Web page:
Our church is a congregation of the Presbyterian Church (USA).
While some of us have deep roots in the Presbyterian church, most of our members come from other religious backgrounds.
Some of us have come to experience new life in Jesus Christ for the first time as part of this church.
A few of us have come from non-denominational churches; and others from denominations including Baptist, Roman Catholic, Lutheran, Episcopalian, Church of Christ.
As part of the reformed tradition, our church trusts that the Bible is God’s word to us and that the scriptures of the Old and New Testaments are the sole authority for our faith and practice.
In what we believe and in how we live, we are centered in our Lord Jesus Christ. This is expressed clearly in the beginning of our constitution, the Book of Order:
All power in heaven and earth is given to Jesus Christ by Almighty God, who raised Christ from the dead and set him above all rule and authority, all power and dominion, and every name that is named, not only in this age but also in that which is to come. God has put all things under the Lordship of Jesus Christ and has made Christ Head of the Church, which is his body.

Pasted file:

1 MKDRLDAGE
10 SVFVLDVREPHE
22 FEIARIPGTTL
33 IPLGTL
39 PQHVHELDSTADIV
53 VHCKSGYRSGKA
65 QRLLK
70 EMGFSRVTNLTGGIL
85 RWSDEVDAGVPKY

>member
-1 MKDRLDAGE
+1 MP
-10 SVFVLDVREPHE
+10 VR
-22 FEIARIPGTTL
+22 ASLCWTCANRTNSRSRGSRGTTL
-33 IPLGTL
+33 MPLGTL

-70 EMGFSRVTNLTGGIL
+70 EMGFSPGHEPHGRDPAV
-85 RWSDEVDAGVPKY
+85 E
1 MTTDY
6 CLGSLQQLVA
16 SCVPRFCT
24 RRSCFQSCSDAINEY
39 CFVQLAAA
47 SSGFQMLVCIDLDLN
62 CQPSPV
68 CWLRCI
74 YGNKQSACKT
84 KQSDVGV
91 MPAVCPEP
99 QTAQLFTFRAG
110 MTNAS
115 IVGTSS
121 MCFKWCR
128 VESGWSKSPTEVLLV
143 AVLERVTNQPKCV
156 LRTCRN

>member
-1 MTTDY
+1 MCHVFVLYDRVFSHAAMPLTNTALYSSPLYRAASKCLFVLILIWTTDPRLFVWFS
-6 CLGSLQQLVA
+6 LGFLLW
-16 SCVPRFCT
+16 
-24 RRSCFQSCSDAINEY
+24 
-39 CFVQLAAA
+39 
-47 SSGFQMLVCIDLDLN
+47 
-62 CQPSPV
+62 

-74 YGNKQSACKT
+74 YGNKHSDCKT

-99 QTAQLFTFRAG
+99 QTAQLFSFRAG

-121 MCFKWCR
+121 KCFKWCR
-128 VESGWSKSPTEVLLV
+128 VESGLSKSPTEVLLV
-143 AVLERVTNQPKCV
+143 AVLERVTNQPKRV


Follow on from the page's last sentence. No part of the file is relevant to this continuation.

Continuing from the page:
Christ calls the Church into being, giving it all that is necessary for its mission to the world, for its building up, and for its service to God. Christ is present with the Church in both Spirit and Word. It belongs to Christ alone to rule, to teach, to call, and to use the Church as he wills, exercising his authority by the ministry of women and men for the establishment and extension of his Kingdom.
Christ gives to his Church its faith and life, its unity and mission, its officers and ordinances. Insofar as Christ’s will for the Church is set forth in Scripture, it is to be obeyed. In the worship and service of God and the government of the church, matters are to be ordered according to the Word by reason and sound judgment, under the guidance of the Holy Spirit.
In affirming with the earliest Christians that Jesus is Lord, the Church confesses that he is its hope and that the Church, as Christ’s body, is bound to his authority and thus free to live in the lively, joyous reality of the grace of God.